It’s no wonder that dealers at the head of thriving businesses still flock to Colorado Springs for a week of intensive study and conversation with colleagues from across the globe (there was a particularly large contingent of Australians, some of the nicest people I’ve ever met). At CABS, you can ask any question on the subject of books and receive thoughtful answers from some of the greatest minds in the “bibliomundo,” as my classmate Cynthy Buffington calls the community of booksellers, -collectors, and -preservers. There is always more to learn, and adaptability behooves us all.

This year’s guest speakers were Katherine Reagan, Curator of Rare Books and Manuscripts at Cornell, home of the nation’s premier Hip Hop Collection; and Garrett Scott, dealer in obscurities with a focus on “books and pamphlets on dead-end byways of American thought,” including the topics Utopia, doom, sex, and “old weird America.”

Boring, right?

Katherine’s keynote address on “Why Curators Love Booksellers” set a collegial, humorous tone for the week while imparting valuable advice on building relationships with librarians. She also reminded us that scholarship drives institutional collecting, so booksellers should stay attuned to changing tastes. Although Hip Hop culture may not appeal to everyone, no one can honestly deny its cultural significance.

Garrett’s mid-week talk, peppered with slides and anecdotes, made us all grateful to be in the same profession, which he likened to the D.I.T.C. (“Digging in the Crates Crew,” a New York Hip Hop group that made its name sampling old records). Booksellers like Garrett constantly “remix” old material in new ways. As Katherine suggested a couple of days earlier, this might be the best approach ever to long term success in the book business. Our mission as booksellers, should we choose to accept it, is to “rescue forgotten voices,” and retell their stories in such a way as to “make the buyer feel the same emotion you did when you bought the thing” (Garrett). More than one of us cried tears of joy during Garrett’s inspirational, aspirational description of his personal philosophy. I even overheard an esteemed librarian wondering, briefly, why he ever switched sides.

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We’ve all heard the old adage, “You must have the cheapest copy, best copy, or only copy” (Bill Reese, et al.). Here’s an additional sampling of pithy advice from the week in Colorado: “Don’t trust, do verify” (Nina Musinsky), “Independence is everything” (Sally Burdon), “Make lists” (Dan DeSimone), and “Don’t mess with the archive” (Steve Smith). Sadly, Nina, Sally, Dan, and Steve all surrendered their CABS lanyards this year. Who can imagine the week without their bonhomie, not to mention Nina’s expertise on early books; Sally’s marketing strategies; Dan’s firsthand tips on selling to libraries; and Steve’s inside scoop on acquisition policy? It’s clear from their rapport in and outside the classroom that the CABS teachers enjoy the seminar just as much as the students, and the four departing faculty will be missed terribly by everyone. Listening to them and Lorne Bair, Brian Cassidy, Terry Belanger, and Rob Rulon-Miller talking shop, you got a sense not only of the group’s command of the book business, but also of their camaraderie, built over time and transactions.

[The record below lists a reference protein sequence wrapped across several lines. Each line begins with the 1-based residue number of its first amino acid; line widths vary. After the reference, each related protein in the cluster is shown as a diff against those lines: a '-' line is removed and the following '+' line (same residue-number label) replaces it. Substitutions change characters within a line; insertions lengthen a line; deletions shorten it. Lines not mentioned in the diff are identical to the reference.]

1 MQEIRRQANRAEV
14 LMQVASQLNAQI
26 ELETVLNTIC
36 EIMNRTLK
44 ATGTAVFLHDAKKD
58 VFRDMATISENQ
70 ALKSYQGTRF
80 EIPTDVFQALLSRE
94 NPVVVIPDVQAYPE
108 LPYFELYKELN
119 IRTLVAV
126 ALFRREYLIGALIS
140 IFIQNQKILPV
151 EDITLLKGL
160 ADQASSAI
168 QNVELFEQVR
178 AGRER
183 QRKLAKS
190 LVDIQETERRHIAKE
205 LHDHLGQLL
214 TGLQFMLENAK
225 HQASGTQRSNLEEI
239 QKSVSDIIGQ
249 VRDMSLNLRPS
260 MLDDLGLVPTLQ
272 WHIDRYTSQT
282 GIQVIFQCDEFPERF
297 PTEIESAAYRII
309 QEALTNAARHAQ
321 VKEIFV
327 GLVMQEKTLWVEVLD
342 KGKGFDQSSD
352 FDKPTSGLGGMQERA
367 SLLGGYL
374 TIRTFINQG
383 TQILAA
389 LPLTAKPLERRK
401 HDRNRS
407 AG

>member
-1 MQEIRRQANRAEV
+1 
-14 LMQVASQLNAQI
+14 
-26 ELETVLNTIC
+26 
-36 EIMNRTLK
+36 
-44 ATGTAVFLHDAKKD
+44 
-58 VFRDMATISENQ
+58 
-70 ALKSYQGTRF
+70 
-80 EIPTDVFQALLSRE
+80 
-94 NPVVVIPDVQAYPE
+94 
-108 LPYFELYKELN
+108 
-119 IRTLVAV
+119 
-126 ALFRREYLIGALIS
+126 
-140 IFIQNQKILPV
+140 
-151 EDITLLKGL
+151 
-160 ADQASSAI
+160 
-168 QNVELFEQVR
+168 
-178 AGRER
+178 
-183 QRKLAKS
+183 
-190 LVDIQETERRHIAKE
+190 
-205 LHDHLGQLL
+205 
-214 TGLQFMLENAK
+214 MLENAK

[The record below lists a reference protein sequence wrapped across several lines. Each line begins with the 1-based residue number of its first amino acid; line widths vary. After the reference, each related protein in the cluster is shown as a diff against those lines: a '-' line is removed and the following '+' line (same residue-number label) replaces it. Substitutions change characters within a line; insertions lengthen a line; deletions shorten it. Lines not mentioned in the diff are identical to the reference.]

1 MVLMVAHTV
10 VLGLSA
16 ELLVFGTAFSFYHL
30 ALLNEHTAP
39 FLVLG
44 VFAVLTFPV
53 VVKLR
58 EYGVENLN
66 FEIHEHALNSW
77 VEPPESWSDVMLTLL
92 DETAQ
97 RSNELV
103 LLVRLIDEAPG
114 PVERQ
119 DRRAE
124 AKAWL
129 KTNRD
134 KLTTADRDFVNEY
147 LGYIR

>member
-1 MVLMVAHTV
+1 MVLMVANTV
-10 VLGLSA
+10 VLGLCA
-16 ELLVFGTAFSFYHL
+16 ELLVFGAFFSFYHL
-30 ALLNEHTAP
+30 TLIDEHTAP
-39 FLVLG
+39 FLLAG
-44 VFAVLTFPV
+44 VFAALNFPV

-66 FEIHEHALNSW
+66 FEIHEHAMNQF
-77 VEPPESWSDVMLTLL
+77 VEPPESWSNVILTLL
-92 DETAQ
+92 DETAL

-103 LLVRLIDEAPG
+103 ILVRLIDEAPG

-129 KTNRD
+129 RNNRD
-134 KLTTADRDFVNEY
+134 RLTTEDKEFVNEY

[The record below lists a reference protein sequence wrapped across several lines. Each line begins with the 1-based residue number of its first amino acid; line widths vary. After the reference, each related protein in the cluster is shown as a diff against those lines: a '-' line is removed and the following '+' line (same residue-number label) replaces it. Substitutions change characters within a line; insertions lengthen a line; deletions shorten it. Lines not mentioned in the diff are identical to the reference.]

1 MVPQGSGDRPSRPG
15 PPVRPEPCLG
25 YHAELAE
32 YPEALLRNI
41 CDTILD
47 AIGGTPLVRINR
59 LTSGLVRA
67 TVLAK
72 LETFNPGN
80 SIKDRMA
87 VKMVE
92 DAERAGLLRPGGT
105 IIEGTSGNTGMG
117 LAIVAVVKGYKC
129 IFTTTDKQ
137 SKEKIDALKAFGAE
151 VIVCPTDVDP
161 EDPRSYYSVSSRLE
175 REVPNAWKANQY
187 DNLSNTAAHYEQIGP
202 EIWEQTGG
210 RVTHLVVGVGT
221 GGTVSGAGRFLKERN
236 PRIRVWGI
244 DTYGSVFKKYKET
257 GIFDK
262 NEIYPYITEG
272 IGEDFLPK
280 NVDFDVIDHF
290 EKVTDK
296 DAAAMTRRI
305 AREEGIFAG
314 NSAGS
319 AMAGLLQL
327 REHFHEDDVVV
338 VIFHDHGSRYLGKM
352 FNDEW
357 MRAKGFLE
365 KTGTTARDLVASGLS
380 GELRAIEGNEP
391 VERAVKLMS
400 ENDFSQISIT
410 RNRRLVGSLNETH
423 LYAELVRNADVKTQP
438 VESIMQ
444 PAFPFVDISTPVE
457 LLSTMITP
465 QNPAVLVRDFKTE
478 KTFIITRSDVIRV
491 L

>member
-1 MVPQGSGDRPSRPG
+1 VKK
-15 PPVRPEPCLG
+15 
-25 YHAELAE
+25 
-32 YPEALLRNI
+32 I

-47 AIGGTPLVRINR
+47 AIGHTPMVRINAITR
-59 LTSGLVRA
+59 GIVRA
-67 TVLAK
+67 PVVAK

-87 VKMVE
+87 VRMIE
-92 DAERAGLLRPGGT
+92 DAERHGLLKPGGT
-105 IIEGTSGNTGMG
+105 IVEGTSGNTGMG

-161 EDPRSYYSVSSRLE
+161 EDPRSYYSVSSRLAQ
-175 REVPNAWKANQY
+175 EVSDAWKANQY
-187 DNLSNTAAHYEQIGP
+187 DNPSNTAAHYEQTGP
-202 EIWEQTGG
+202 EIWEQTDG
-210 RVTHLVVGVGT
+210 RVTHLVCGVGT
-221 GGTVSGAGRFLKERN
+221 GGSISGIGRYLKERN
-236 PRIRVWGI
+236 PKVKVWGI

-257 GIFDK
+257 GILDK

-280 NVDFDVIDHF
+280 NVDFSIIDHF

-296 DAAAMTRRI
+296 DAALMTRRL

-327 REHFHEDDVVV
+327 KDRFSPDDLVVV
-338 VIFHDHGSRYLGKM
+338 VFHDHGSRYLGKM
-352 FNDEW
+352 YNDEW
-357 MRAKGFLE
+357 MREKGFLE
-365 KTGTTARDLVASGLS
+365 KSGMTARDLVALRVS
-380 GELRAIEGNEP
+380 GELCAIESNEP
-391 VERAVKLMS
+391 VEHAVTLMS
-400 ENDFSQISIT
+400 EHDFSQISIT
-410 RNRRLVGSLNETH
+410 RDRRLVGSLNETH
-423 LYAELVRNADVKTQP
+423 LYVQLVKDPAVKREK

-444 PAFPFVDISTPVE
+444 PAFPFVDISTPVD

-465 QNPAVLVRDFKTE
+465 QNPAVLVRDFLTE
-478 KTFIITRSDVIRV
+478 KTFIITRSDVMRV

On the last day of CABS many students expressed that they would have difficulty describing the week to people back home. At the closing dinner, John Bell was inspired by his conversation with Lorne to ascend the podium and read “Poetic Terrorism,” by Hakim Bey. “Pick someone at random & convince them they’re the heir to an enormous, useless & amazing fortune…,” he implored. “[They] will perhaps be driven as a result to seek out some more intense mode of existence.” There couldn’t have been a more fitting end to the week. Graduates of CABS share in a vast sum of knowledge and friendship that will enhance both our careers and our lives.


“The Places You’ll Feed!” – Dr. Seuss Meets Breastfeeding

Despite what millions of commercials (and the rare, very lucky woman who finds it a breeze) would have you believe, breastfeeding is a lot of work, and comes neither easily nor naturally to many women. From physical discomfort and challenges to low milk supply, hellish pumps and supplements, to gawking and disapproving strangers, it’s an ongoing process. It isn’t even possible for everyone, and for the lucky ones who are able, it takes a lot of dedication, commitment and practice.

Lauren Hirshfield Belden, a California mother of two, struggled painfully with the challenges while breastfeeding her first daughter in 2012. The experience remained with her, and prompted her to humorously reach out to other mothers via a book called “The Places You’ll Feed!” all about breastfeeding, modeled after Dr. Seuss’ iconic book Oh, The Places You’ll Go!.

Here’s a sneak peek:

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places-youll-feed